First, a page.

OK...here's the skinny. Brian went to the hospital Tuesday morning and met with our GP and the urologist ($25 each). He spent about 20 minutes in the waiting room with the urologist waiting for the GP to be available. They used that time very productively, not talking about Brian's condition, but practicing English & Spanish with each other. Note: The GP speaks English perfectly. The urologist only haltingly. Most of the people in the hospital, radiologist, nurses, etc. have only a minimum of English. Fortunately, these days, Brian's Spanish is up to the challenge. It is however, important to have the GP with them when discussing the nitty gritty of the situation.
"They are both such very nice men!" Brian told Shelley talking about the urologist & GP.
The biopsy strongly indicates that the cancer is localized in the prostate. The urologist said that there are 4 different international protocol indicators which confirm this. He also said that the gland is not malformed which would indicate a more serious condition. There are two nodules deep within the gland that are malignant, but the surrounding tissue shows no sign of it metastasizing. Wednesday morning Brian has to go back to the hospital for another CT scan of the lower abdomen ($230 this time as they're covering more acreage) as the one he had done for the lungs doesn't go far enough down his abdomen. This is a due diligence procedure and unless he has an unrelated cancer, should confirm the lack of migration. He has yet another consultation Wednesday evening.
Brian will probably go for the operation next week which is going to put a serious crimp in our plans to go to Peru as he'll be in the hospital for 4 days and then has to take it easy for 2 weeks. After that hopefully he'll be as good as new.
We emailed to our friend who we were going to meet in Peru and emailed to our children and told them what was happening but encouraged them not to fret.
"The whole thing will be very rough on Fredi" Shelley pointed out to Brian. "She'll miss you terribly and she'll have to be alone when I come to visit you in the hospital."
Brian pretended to have his nose out of joint: "You love Fredi more than me!" he exclaimed.
We want all the people who read this blog to know our intention when writing about Brian's health problems certainly has nothing to do with eliciting sympathy. The essence of our blog is our life in retirement in Ecuador, with all the good and the bad. Also we are very aware that a lot of folks who are considering moving down here have serious concerns about the quality of health care. We feel that this experience speaks very highly of the excellence of health care here.
On Wednesday adventures with power outages made Brian's CT scan somewhat rushed but he did manage to have it first thing in the morning.
"You have to drink 3 glasses of this chalky stuff with 10 minutes walking around between each glass and the power was due to go out at 10 a.m." Brian told Shelley.
The scan was done but the urologist advised Brian he did not want to do the operation until after Christmas. This is because everything is still traumatized by the biopsy and it is better if there is no swelling for the operation. Brian was of course a bit disappointed as right now all we want to do is get everything done and over with but, following the correct procedure is of course the only right thing to do.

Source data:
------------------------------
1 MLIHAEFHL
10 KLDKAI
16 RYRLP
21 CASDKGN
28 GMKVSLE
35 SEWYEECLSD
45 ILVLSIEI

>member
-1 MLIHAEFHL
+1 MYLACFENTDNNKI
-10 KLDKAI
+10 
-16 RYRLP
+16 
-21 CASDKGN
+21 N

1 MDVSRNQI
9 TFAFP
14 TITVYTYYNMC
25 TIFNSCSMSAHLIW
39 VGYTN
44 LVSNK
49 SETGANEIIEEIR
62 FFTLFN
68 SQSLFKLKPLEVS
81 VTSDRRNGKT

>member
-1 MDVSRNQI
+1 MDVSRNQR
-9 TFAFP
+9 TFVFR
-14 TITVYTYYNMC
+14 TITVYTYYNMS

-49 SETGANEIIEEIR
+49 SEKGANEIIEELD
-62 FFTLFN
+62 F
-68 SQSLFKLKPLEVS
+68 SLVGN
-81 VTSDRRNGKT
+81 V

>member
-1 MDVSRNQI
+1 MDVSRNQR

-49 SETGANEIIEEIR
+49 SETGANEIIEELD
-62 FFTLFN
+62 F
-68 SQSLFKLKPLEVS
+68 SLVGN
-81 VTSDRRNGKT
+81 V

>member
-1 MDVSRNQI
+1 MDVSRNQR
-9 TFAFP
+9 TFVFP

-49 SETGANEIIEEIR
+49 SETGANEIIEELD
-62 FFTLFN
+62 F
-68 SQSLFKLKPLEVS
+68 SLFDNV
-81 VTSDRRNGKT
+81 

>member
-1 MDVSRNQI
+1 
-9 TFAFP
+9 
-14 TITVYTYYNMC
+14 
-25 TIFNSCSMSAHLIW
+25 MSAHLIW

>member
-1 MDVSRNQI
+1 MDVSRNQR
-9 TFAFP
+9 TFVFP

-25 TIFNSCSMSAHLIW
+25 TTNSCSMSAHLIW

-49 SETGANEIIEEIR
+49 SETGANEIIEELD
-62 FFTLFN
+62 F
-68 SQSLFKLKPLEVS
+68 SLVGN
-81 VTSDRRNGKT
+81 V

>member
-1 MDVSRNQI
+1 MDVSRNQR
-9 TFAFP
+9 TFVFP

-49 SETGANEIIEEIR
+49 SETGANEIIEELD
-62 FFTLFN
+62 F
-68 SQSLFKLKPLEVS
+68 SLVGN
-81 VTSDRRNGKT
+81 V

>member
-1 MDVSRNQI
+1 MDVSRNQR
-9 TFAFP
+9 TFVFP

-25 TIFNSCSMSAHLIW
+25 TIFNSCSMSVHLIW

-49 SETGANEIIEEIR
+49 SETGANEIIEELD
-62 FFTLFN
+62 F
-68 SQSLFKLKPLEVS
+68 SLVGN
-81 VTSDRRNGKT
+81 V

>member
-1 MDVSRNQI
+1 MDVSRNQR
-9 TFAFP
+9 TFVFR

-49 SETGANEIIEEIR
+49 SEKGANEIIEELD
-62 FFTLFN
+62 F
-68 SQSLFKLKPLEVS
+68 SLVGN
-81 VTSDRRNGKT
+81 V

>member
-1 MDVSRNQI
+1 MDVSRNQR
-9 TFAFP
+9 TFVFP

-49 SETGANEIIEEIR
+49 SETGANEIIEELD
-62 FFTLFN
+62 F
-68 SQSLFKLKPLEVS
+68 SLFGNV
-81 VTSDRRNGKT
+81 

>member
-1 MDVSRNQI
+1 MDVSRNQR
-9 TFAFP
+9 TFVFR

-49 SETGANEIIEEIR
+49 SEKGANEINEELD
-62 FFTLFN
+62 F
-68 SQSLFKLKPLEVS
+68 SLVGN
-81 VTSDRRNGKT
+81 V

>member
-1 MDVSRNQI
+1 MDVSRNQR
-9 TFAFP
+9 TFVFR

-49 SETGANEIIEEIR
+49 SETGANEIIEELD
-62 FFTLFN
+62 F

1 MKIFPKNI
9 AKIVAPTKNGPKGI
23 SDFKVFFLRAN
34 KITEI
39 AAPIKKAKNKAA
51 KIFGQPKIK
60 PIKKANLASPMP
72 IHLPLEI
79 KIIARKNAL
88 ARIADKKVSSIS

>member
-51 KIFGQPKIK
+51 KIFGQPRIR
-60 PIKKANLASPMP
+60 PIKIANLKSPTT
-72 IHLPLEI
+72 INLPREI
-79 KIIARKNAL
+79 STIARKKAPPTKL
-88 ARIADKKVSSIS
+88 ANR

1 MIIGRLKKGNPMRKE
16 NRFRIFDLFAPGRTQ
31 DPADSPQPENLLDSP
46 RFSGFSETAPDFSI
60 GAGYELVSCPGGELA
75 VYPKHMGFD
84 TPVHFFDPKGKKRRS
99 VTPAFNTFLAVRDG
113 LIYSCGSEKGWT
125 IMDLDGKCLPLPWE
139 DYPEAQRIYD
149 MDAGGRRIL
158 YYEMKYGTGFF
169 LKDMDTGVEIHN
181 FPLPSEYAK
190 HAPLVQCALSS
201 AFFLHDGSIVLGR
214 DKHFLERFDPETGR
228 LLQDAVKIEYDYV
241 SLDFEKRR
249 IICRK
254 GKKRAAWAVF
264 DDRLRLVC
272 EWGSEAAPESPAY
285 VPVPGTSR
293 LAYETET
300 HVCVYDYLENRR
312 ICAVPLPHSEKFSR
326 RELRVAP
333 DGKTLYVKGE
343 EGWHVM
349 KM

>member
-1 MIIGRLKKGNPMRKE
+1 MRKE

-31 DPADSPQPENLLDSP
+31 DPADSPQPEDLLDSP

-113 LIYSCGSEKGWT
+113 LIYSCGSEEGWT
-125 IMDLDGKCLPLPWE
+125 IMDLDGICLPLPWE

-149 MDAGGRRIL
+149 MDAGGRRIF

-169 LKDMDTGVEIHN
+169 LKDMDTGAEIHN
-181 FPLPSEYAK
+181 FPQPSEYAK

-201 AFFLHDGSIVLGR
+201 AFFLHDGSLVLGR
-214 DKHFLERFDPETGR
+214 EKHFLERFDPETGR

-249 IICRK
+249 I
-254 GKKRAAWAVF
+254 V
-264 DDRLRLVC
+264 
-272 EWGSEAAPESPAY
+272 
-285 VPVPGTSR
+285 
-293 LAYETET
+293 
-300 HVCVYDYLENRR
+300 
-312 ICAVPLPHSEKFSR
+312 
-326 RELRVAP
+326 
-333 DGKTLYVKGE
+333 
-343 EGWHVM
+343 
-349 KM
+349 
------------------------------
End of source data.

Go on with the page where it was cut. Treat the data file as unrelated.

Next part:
"What's Shelley doing while Brian's at the hospital getting poked and scanned?" You ask.
What every red-blooded female in the world does when she's got something she doesn't want to think about; she & Fredi have been shopping! She tried several places over several different days and finally found a nice blouse in a little shop at Larga 8-78 y Benigno Malo that specializes in East Indian type clothing. The fellow in the store only spoke Spanish except for the prices and those he could blurt out in English. Shelley asked him to show her all the clothes that were "mas grande" and out of several choices he presented to her, she picked a very nice, very breezy blouse. Fredi thought it was great!
Wednesday our power at home was out 4 - 7 pm and Thursday it's due to be out 7 - 10 pm. This is the first time we've had two evening outages in the same week. We're feeling kind of hard done by, especially since a number of our friends have not experienced evening outages. On Monday, when it was out in the evening, after playing 2 hands of crib (Shelley beat Brian both hands!), we lay on our bed in the candle light and took comfort in discussing our old boat Dowager. We felt that she probably had been in better hands with us than her new owner, but hoped that they were managing her just the same. It was like fondly talking about a Grandparent that had passed away some time ago. To be fair to them, however, you must remember that we actually lived on the boat so maintenance was just part of our daily lives, whereas they have to do it all when they visit the boat on weekends & holidays.
Brian came home from the CT scan in an excellent mood. The cancer has not spread and all of his other organs are in very good condition. They've tentatively scheduled his operation for January 6th or 7th and he should be in the hospital for 3 or 4 days. Total cost for the hospital stay & a team of 5 surgeons will be $4,000. Of course, no surgery is without some risk of complication, but the specialist was very emphatic that he expected all to go well. We're feeling very good about the whole thing at this point and can now relax over the Christmas season and enjoy the company of friends & all the warmth of the festivities.